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  #21  
Old 02-01-2018, 07:22 AM
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Thanks Randy.

Awesome stuff. I just quickly looked it over, but I'm going to sort through it now.
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Old 02-01-2018, 07:57 AM
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No problem.

I was looking over things this morning. I guessed at the LSA. I didn't take into consideration any rocket arm ratio and the potential total valve lift.
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Old 02-01-2018, 08:47 AM
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Quote:
Originally Posted by Randy H View Post
I guessed at the exhaust port centerline.

Not sure about the degreed Centerline.

5.5mm valve stem? Now I'm thinking it should be 5mm.
5.5mm Valve Stem is correct. The new, non-Hemi's have the 5.0mm stems.

The info for the camshaft I have is..
102 ATDC Intake Centerline
111 Lobe Separation Angle

Since (ICL + ECL) / 2 = LSA
(102 + ECL) / 2= 111
102 + ECL = 222
ECL = 222 - 102
Exhaust Centerline = 120 BTDC

Since 0.050" Duration = 220 degrees,

ICL 102 ATDC
ECL 120 BTDC
111 LSA
0.050 Intake Opening = 8 BTDC
0.050 Intake Closing = 32 ABDC
0.050 Exhaust Opening = 50 BBDC
0.050 Exhaust Closing = 10 BTDC
0.050 Overlap = -2 degrees

Comparing to a CL1 camshaft to see if those number make sense...
ICL = 108.5 ATDC
ECL = 110 BTDC
109.25 LSA
0.050 Intake Opening = 1 BTDC
0.050 Intake Closing = 38 ABDC
0.050 Exhaust Opening = 40 BBDC
0.050 Exhaust Closing = 2 BTDC
0.050 Overlap = -1 degree


So the camshaft event timing I figured seem to be about right.

---------- Post added at 09:00 AM ---------- Previous post was at 08:59 AM ----------

Quote:
Originally Posted by Randy H View Post
No problem.

I was looking over things this morning. I guessed at the LSA. I didn't take into consideration any rocket arm ratio and the potential total valve lift.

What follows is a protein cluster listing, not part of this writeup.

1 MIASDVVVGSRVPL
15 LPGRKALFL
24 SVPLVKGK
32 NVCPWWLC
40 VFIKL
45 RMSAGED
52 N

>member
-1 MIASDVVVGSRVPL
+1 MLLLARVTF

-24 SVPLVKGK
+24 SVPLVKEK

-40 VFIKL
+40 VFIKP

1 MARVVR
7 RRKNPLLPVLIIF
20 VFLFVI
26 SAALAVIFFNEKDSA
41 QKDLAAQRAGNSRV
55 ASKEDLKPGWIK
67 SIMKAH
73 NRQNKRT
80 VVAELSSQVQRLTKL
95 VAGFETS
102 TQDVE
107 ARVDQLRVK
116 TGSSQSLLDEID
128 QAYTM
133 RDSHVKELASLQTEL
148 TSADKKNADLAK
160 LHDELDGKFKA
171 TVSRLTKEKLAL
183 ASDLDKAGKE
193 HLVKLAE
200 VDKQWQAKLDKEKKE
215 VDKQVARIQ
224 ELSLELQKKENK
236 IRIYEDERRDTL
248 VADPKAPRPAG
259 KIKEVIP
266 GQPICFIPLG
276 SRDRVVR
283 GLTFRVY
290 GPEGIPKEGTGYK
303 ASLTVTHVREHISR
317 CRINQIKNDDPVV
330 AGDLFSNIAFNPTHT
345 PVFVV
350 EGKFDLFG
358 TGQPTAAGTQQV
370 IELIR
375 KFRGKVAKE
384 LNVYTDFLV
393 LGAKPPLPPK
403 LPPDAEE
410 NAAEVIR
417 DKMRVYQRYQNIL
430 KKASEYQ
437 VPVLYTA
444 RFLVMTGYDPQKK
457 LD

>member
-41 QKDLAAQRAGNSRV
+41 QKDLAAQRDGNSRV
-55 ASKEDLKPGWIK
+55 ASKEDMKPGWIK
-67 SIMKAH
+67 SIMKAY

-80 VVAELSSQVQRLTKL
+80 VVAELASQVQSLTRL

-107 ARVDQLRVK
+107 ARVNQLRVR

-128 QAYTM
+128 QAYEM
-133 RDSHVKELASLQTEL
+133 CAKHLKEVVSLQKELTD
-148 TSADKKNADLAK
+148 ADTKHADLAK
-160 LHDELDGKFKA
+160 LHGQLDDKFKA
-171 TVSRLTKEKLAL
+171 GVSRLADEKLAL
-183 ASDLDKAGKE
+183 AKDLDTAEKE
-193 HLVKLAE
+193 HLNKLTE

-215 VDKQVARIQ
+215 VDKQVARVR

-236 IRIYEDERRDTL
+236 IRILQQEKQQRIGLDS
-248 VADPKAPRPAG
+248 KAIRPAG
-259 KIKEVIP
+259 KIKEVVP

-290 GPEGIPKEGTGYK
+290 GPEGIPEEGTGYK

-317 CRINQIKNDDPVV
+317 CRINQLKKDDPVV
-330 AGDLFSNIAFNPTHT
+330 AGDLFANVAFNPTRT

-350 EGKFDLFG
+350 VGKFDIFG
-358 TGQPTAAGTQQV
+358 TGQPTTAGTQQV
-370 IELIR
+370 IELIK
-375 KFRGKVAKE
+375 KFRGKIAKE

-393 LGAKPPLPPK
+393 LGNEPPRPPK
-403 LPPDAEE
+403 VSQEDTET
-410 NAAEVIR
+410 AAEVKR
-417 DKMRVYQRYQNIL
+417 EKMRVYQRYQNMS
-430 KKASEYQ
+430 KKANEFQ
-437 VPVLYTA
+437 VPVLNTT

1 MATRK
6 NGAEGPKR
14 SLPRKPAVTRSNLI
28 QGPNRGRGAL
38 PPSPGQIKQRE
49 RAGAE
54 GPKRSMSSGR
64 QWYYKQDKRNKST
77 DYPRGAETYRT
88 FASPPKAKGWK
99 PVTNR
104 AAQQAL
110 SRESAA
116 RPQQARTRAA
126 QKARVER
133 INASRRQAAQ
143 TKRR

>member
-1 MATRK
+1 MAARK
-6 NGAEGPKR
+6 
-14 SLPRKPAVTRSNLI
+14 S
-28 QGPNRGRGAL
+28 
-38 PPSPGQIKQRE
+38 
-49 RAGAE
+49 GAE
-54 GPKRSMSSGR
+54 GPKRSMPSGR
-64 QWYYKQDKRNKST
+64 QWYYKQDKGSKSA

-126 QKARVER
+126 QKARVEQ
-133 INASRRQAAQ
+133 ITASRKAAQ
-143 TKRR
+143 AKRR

I've read stock rockers are 1.05 :1 Ratio. Not sure if that applies to both non-hemi and hemi?

---------- Post added at 09:21 AM ---------- Previous post was at 09:00 AM ----------

Quote:
Originally Posted by Randy H View Post

- Induction System Tuned Lengths - ( Cylinder Head Port + Manifold Runner )
1st Harmonic= 34.182 (usually this Length is never used)
2nd Harmonic= 19.401 (some Sprint Engines and Factory OEM's w/Injectors)
3rd Harmonic= 13.544 (ProStock or Comp SheetMetal Intake • best overall HP )
4th Harmonic= 10.661 (Single-plane Intakes , less Peak Torque • good HP )
5th Harmonic= 8.650 (Torque is reduced, even though Tuned Length)
6th Harmonic= 7.277 (Torque is reduced, even though Tuned Length)
Note> 2nd and 3rd Harmonics typically create the most Peak Torque
The intake port in the head is just over 2" long.

If that inverted intake manifold is around 8.5" long (semi-circle with 2.7" radius), I am about right for the 4th Harmonic. Which is still too short and is reducing TQ.

If the total length of the manifold is closer to that of a semi-circle with 3.6" radius, then I could get the 3rd Harmonic, but looking at pics - 8.5" length seems about correct.

---------- Post added at 09:47 AM ---------- Previous post was at 09:21 AM ----------

Quote:
Originally Posted by Randy H View Post
--- Cross-Sectional Areas at various Intake Port Velocities (@ 28 in.) ---
108 FPS at Intake Valve Curtain Area= 0.935 sq.in. at .280 Lift
114 FPS at Intake Valve OD Area and at Convergence Lift = .266
141 FPS 90% PerCent Rule Seat-Throat Velocity CSA= 0.719 sq.in.
--- 5500 RPM Intake Cross-sectional areas in Square Inches ---
350 FPS CSA= 0.288 Port has Sonic-Choke with HP Loss ( too fast FPS )
330 FPS CSA= 0.306 Port may have Sonic-Choke with HP Loss ( too fast FPS )